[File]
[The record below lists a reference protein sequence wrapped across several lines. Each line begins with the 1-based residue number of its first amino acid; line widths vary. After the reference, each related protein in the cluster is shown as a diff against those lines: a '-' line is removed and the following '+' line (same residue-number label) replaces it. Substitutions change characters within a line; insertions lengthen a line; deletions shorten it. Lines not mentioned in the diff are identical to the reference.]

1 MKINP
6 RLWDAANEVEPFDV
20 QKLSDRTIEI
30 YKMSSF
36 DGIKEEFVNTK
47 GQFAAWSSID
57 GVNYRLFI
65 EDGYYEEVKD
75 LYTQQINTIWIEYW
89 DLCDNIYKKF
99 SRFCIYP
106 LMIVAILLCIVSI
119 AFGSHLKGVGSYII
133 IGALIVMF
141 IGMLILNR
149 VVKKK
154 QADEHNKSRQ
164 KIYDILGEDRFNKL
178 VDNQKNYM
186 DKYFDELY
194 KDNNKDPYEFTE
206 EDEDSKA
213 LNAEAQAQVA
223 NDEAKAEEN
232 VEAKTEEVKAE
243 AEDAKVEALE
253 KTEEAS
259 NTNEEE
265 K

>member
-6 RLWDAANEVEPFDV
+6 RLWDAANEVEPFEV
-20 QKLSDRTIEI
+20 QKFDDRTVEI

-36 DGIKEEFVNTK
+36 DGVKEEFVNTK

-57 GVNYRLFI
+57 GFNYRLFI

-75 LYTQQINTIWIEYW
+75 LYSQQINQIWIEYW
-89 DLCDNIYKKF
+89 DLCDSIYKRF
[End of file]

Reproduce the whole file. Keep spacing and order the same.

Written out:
[The record below lists a reference protein sequence wrapped across several lines. Each line begins with the 1-based residue number of its first amino acid; line widths vary. After the reference, each related protein in the cluster is shown as a diff against those lines: a '-' line is removed and the following '+' line (same residue-number label) replaces it. Substitutions change characters within a line; insertions lengthen a line; deletions shorten it. Lines not mentioned in the diff are identical to the reference.]

1 MKINP
6 RLWDAANEVEPFDV
20 QKLSDRTIEI
30 YKMSSF
36 DGIKEEFVNTK
47 GQFAAWSSID
57 GVNYRLFI
65 EDGYYEEVKD
75 LYTQQINTIWIEYW
89 DLCDNIYKKF
99 SRFCIYP
106 LMIVAILLCIVSI
119 AFGSHLKGVGSYII
133 IGALIVMF
141 IGMLILNR
149 VVKKK
154 QADEHNKSRQ
164 KIYDILGEDRFNKL
178 VDNQKNYM
186 DKYFDELY
194 KDNNKDPYEFTE
206 EDEDSKA
213 LNAEAQAQVA
223 NDEAKAEEN
232 VEAKTEEVKAE
243 AEDAKVEALE
253 KTEEAS
259 NTNEEE
265 K

>member
-6 RLWDAANEVEPFDV
+6 RLWDAANEVEPFEV
-20 QKLSDRTIEI
+20 QKFDDRTVEI

-36 DGIKEEFVNTK
+36 DGVKEEFVNTK

-57 GVNYRLFI
+57 GFNYRLFI

-75 LYTQQINTIWIEYW
+75 LYSQQINQIWIEYW
-89 DLCDNIYKKF
+89 DLCDSIYKRF